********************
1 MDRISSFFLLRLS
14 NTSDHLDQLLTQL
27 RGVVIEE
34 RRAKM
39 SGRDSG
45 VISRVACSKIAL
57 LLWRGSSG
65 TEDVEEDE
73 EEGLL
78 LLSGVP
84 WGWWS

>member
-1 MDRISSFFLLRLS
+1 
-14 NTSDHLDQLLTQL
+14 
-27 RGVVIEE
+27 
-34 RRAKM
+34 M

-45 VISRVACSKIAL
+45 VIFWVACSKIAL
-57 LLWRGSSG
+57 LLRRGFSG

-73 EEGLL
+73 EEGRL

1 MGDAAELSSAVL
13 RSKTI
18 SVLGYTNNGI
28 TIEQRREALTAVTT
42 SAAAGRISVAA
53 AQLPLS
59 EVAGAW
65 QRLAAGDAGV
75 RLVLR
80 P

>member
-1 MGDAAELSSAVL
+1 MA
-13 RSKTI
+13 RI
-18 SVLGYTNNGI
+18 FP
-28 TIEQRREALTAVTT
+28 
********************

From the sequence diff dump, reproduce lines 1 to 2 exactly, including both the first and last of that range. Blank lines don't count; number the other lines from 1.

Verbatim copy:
1 MDRISSFFLLRLS
14 NTSDHLDQLLTQL